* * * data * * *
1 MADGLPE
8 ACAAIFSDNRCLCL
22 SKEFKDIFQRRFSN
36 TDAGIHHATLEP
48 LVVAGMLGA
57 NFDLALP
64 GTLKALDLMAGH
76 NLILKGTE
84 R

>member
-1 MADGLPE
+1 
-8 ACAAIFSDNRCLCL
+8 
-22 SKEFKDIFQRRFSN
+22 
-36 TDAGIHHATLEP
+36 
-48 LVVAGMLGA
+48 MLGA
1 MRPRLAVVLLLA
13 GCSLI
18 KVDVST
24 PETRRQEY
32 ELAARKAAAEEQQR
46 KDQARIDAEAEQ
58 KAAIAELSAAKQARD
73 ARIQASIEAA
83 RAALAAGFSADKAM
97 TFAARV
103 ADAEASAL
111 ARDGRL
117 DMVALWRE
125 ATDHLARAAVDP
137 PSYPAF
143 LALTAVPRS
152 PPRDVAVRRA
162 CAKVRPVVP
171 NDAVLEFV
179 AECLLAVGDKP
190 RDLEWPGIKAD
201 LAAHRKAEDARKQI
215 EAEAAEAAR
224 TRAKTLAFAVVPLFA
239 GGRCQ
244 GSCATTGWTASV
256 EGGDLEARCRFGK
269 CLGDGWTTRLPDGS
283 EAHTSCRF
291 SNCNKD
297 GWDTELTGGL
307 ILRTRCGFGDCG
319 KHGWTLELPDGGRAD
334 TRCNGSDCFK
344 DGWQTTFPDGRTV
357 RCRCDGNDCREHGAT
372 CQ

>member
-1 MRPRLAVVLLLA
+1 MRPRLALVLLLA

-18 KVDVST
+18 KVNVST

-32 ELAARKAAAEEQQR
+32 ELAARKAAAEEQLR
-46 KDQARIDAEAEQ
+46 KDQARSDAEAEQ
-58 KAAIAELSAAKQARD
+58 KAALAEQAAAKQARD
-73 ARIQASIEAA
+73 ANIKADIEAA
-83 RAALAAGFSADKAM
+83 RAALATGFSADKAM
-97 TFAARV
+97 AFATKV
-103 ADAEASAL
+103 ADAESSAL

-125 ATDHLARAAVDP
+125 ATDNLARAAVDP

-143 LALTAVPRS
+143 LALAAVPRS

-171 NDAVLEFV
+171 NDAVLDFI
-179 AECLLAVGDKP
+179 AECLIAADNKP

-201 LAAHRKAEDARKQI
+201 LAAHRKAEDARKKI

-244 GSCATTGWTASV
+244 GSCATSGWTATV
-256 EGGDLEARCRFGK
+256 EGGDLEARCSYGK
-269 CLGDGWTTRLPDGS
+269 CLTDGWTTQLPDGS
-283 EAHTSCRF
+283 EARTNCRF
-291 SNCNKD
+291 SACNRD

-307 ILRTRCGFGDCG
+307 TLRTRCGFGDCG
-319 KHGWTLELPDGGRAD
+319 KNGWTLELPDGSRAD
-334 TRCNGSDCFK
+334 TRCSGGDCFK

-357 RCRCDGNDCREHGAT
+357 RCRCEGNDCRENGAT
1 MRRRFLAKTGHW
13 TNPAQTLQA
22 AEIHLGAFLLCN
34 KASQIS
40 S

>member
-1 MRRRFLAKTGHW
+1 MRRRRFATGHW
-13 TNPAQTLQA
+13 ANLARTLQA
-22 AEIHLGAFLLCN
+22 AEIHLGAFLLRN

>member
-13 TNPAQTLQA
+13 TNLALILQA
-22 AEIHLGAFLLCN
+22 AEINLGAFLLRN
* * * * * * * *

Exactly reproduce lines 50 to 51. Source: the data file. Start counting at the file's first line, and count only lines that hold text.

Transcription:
291 SNCNKD
297 GWDTELTGGL